A Minneapolis student walkout, a 12-day hunger strike, a news conference by Minnesota’s lieutenant governor and video messages featuring local executives — all are part of a push to get Congress to shield young immigrants from deportation.
When his administration said it would phase out an Obama administration deportation reprieve program for immigrants who arrived illegally as children, President Donald Trump urged Congress to come up with a replacement by March. But local advocates and lawmakers are pressing for action this week, before Congress enters a contentious midterm election year and Democrats lose the leverage of a must-pass spending bill. Some Minnesota Democrats and Republican Rep. Erik Paulsen have been vocal in their support for opening a path to citizenship for a group known as Dreamers, including about 6,300 Minnesota recipients of the Deferred Action for Childhood Arrivals, or DACA, program.
“These are America’s children,” said Paulsen, co-author of a bill that would extend protections for Dreamers. “These are young people who know no other country. It makes no sense to kick them out.”
But legislation to help DACA recipients also faces intense opposition from advocates for less immigration, who see it as rewarding families that violated the country’s immigration laws. They are highlighting a new Congressional Budget Office report that estimated one bill, the DREAM Act of 2017, would increase the federal deficit by almost $26 billion over a decade, mainly by making an estimated 2 million potential beneficiaries and relatives they could eventually sponsor for residence eligible for education and other benefits.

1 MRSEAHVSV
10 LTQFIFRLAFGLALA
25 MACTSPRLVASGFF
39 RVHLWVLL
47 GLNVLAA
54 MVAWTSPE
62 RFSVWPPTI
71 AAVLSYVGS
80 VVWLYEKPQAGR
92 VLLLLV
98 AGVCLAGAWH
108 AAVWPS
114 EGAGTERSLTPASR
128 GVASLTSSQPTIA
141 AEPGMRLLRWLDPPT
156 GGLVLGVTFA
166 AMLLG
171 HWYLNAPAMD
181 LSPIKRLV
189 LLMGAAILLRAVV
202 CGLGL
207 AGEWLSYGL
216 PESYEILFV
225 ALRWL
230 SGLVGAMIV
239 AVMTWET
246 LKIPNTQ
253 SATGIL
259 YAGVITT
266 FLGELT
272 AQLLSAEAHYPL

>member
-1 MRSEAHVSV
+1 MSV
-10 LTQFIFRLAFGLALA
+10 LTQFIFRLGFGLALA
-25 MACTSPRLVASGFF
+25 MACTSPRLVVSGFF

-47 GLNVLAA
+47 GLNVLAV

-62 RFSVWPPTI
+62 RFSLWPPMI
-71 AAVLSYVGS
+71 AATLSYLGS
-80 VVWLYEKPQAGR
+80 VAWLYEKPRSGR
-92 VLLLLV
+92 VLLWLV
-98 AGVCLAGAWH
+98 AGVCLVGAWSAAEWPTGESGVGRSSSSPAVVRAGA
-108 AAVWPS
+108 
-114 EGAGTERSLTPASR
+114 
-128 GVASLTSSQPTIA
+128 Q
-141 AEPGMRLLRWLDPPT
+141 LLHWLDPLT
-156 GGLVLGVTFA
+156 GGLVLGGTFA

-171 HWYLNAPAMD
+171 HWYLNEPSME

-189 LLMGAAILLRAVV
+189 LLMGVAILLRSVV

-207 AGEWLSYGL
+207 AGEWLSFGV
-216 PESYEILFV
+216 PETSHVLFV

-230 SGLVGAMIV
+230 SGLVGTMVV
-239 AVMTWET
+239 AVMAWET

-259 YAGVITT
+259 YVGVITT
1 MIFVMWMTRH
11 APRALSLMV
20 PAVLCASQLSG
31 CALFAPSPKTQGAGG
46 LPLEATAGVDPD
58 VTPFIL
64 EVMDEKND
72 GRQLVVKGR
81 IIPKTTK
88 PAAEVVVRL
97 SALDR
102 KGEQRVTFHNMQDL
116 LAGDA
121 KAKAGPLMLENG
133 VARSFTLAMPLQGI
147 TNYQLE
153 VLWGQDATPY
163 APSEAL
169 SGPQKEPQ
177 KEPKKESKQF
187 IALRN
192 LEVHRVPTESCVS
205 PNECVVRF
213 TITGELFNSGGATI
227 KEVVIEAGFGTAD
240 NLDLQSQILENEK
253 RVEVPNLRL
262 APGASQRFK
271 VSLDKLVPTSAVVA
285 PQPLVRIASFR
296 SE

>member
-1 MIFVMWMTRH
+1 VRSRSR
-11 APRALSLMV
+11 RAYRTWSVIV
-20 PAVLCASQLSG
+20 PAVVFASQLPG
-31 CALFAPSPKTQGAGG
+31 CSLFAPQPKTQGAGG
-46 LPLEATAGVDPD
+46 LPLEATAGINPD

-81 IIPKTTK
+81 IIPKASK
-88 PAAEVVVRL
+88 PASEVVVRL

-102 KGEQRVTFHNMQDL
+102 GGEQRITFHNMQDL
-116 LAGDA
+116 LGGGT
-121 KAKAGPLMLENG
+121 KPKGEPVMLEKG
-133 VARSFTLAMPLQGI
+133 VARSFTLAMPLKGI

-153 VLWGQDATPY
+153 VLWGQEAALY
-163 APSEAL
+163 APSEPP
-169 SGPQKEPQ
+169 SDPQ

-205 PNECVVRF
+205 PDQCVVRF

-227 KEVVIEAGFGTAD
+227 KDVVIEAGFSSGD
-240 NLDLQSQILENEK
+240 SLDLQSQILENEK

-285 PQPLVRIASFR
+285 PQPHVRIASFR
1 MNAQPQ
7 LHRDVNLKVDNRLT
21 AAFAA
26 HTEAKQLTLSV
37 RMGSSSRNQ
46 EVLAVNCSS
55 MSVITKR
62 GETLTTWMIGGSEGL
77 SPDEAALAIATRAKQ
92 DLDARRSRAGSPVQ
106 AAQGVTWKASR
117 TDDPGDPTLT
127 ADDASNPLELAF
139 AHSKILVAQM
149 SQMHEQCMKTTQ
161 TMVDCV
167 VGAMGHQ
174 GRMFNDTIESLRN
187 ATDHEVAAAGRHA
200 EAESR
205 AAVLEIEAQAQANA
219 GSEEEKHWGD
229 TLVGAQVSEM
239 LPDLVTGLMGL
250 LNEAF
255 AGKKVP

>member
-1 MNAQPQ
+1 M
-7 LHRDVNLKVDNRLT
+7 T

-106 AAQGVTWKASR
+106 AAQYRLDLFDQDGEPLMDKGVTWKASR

On Wednesday, a district court judge holds a hearing in a lawsuit by Minnesota and three other states that challenged the plan to end DACA.
Sense of urgency
Facing a lawsuit threat by a group of Republican-led states, the Trump administration announced this fall it would begin phasing out DACA in March. Since its launch in 2012, the program has granted deportation protections and work permits to almost 800,000 young immigrants nationally.
In Congress, negotiations are underway over a bipartisan deal that could give DACA recipients a path to citizenship in exchange for investments in border security, such as increased electronic and drone surveillance. A group of House and Senate Democrats along with two Florida Republicans have said they will not back a spending bill to keep the government funded into 2018 without a deal on the Dreamers. Those include Rep. Keith Ellison, D-Minn., who has pointed to reports that more than 12,000 DACA recipients who did not meet a deadline to renew their work permits this fall have lost their status.
Last week, Sen. Amy Klobuchar, D-Minn., took to the Senate floor to call for passage of the DREAM Act, whose House version is co-sponsored by Minnesota Democratic Reps. Tim Walz, Betty McCollum, Richard Nolan and Ellison. She pointed to a study showing more than 100 DACA recipients applied to medical school last year, at a time when rural Minnesota struggles with a physician shortage.
“While some have suggested we wait until March to fix this issue, the reality is the Senate needs to take action now,” she said. “We must end this uncertainty for Dreamers.”